GRAND RAPIDS — After an economically grim 2020, Grand Rapids event and entertainment officials say they’re optimistic about pent-up demand, COVID-19 vaccines and a new standard of hybrid in-person and virtual programs.
Rich MacKeigan, regional general manager for ASM Global, which manages multiple downtown venues and the DeVos Place convention space, is “hopeful” that full-capacity events will return to venues like Van Andel Arena and the DeVos Performance Hall by October this year. He also anticipates a groundswell of consumer demand after more than a year of venue closures.
“2022 and beyond are going to provide a decade of the roaring ’20s,” MacKeigan said Monday during a panel hosted by the Economic Club of Grand Rapids. “The traffic on our calendar with artists and agents holding dates is tremendous for 2022.”
MacKeigan was joined on the panel by Evette Pittman, supervisor of the city of Grand Rapids’ Office of Special Events, and Experience Grand Rapids President and CEO Doug Small.
The panelists also expressed optimism about hybrid events, including concerts and large group meetings, that will include a mix of in-person and virtual attendees. MacKeigan cited the Grand Rapids Symphony’s live-streamed concerts at Van Andel Arena and DeVos Performance Hall in recent months.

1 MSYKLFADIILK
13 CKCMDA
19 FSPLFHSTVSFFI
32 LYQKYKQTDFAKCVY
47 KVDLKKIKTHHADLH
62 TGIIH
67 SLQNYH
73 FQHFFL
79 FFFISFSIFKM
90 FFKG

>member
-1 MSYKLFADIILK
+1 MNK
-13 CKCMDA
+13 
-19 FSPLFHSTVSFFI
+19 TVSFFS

“Streaming and hybrid meetings are very real — it was kind of happening already,” MacKeigan said. “It will never kill live entertainment, but it gives organizers another opportunity to sell. We’ve begun to structure at the corporate level how those agreements could come into play so we have the plug and play contractual approach to these.”
Small agreed, noting that it could create opportunities for Grand Rapids venues to host larger events if some of the attendees are virtual.
“There’s an opportunity that we haven’t had before, with groups of 5,000 people that have just been too large for Grand Rapids to host,” Small said. “With hybrid meetings, maybe half would attend. Now we have hundreds of groups that we never had access to.”
Aside from the optimism, though, the panel discussed what Small called “sobering” numbers from 2020. Experience Grand Rapids saw 406 meetings totaling 170,000 hotel room stays canceled, which equates to an estimated $187 million in direct spending to the community. Kent County hotel revenue dropped from $226 million in 2019 to $110 million last year — figures on par with 2010, Small said.
The city of Grand Rapids permitted 70 percent fewer events in 2020 than the year before, leading to a 96-percent drop in event attendance, Pittman said.
ASM Global will have seen more than 1,000 events canceled during the pandemic “presuming there’s no return to normal until September,” MacKeigan said. Van Andel Arena’s revenue dropped 97.1 percent, while DeVos Place’s plummeted 99.5 percent.
“It’s been devastating to our industry worldwide and locally,” MacKeigan said. “However, there are reasons for optimism.”